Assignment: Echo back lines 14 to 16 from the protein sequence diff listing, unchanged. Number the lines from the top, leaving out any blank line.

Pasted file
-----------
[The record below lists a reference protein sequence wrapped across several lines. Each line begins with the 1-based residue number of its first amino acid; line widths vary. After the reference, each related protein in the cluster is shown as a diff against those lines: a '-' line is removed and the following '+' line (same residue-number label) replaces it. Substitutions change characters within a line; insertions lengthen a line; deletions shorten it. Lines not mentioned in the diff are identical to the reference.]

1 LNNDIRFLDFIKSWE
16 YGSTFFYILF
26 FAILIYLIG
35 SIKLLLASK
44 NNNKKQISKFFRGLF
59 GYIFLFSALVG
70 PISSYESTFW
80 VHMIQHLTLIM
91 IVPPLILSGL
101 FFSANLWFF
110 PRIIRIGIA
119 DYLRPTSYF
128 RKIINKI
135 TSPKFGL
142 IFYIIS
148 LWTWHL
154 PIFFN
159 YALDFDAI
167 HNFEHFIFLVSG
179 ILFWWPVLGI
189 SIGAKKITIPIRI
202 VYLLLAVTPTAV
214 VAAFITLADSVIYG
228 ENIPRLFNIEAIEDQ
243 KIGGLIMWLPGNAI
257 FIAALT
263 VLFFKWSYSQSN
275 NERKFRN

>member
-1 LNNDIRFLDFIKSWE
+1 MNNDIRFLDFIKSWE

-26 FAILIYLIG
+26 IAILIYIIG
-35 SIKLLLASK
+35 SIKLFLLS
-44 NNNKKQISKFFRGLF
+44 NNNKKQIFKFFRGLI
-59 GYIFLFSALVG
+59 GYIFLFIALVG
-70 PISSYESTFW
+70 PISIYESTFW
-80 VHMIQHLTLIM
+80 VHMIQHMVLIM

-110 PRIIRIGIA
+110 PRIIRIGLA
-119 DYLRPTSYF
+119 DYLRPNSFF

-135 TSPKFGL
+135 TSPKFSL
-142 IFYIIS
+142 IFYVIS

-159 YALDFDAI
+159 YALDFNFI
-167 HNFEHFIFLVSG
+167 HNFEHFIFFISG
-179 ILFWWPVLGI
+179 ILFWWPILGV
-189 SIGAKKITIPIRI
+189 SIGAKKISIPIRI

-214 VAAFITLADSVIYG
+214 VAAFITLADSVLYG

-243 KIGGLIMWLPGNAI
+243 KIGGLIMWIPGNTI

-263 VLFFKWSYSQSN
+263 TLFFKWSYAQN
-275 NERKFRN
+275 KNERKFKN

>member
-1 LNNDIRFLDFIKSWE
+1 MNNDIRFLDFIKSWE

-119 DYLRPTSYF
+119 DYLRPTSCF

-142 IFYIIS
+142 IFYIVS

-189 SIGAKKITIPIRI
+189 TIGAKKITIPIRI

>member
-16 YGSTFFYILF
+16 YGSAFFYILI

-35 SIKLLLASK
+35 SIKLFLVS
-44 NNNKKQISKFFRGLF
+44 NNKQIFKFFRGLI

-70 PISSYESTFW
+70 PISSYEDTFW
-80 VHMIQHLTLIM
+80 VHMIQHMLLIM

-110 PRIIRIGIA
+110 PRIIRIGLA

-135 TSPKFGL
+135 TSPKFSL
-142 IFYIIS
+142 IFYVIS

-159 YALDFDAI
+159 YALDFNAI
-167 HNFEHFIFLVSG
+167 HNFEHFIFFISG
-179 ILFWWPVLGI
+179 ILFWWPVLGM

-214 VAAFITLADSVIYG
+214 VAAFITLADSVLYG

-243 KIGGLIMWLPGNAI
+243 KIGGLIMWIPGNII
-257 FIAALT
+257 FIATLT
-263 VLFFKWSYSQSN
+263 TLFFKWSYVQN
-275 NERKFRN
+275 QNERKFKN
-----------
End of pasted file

128 RKIINKI
135 TSPKFGL
142 IFYIIS